Sex Offender Supervision

Communication, Training, and Mutual Respect Are Necessary for Effective Collaboration Between Probation Officers and Therapists

Research output: Contribution to journalArticle

Abstract

Developed with the goal of preventing recidivism, contemporary sex offender supervision models focus on collaboration between probation officers and therapists. This exploratory study used focus groups to examine the working relationships between probation officers and therapists from two large U.S. urban probation departments. Overall, both probation officers and therapists were quite positive about their working relationships; they valued each others’ roles and agreed that regular, accurate, and timely communication occurred frequently. Not all relationships, however, were effective. Several probation officers and therapists expressed dissatisfaction with poor communication, conflicts between the goals of therapy and probation, a lack of resources, and deficits in the policies they needed to adequately implement components of their supervision model (the containment model). Our findings suggest ways to structure sexual offender supervision that integrate the distinct orientations of probation officers and therapists into a collaboration that promotes public safety and work well for all.

Original languageEnglish (US)
Pages (from-to)607-631
Number of pages25
JournalSexual Abuse: Journal of Research and Treatment
Volume31
Issue number5
DOIs
StatePublished - Aug 1 2019

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Communication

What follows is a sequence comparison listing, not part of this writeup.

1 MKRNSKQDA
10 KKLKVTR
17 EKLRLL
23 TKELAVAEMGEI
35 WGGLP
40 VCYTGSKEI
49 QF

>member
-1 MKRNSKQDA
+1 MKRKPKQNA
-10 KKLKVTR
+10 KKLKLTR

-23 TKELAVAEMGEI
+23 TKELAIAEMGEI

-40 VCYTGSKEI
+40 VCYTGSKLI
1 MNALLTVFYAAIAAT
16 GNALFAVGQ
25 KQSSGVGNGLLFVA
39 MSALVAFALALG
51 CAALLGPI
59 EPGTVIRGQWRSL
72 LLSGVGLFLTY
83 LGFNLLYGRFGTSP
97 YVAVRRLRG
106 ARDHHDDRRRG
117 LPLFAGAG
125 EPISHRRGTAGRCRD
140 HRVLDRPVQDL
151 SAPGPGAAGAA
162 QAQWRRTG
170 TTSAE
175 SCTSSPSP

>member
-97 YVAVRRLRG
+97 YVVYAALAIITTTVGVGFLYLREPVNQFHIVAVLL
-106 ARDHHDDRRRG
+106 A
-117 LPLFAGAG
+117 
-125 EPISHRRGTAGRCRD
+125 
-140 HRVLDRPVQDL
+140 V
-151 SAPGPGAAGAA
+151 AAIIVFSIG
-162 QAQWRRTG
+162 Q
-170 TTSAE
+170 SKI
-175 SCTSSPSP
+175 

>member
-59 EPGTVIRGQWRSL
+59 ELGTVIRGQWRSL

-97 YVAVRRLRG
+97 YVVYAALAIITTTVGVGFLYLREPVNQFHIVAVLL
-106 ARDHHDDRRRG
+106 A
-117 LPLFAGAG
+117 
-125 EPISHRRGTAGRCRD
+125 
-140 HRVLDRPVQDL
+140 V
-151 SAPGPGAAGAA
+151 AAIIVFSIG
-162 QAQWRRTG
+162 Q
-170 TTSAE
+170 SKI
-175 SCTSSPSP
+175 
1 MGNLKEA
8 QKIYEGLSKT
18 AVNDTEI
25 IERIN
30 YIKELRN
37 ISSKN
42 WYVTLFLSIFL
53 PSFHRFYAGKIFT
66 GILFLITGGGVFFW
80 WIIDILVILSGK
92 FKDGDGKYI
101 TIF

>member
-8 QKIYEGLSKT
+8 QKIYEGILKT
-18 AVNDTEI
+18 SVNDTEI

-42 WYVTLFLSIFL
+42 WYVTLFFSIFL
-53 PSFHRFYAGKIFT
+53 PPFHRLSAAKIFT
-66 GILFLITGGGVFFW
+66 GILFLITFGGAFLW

Focus Groups
Safety
Therapeutics
Conflict (Psychology)

Keywords

  • collaboration
  • probation
  • sex offender
  • sex offender treatment
  • supervision

PubMed: MeSH publication types

  • Journal Article

Cite this

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abstract = "Developed with the goal of preventing recidivism, contemporary sex offender supervision models focus on collaboration between probation officers and therapists. This exploratory study used focus groups to examine the working relationships between probation officers and therapists from two large U.S. urban probation departments. Overall, both probation officers and therapists were quite positive about their working relationships; they valued each others’ roles and agreed that regular, accurate, and timely communication occurred frequently. Not all relationships, however, were effective. Several probation officers and therapists expressed dissatisfaction with poor communication, conflicts between the goals of therapy and probation, a lack of resources, and deficits in the policies they needed to adequately implement components of their supervision model (the containment model). Our findings suggest ways to structure sexual offender supervision that integrate the distinct orientations of probation officers and therapists into a collaboration that promotes public safety and work well for all.",
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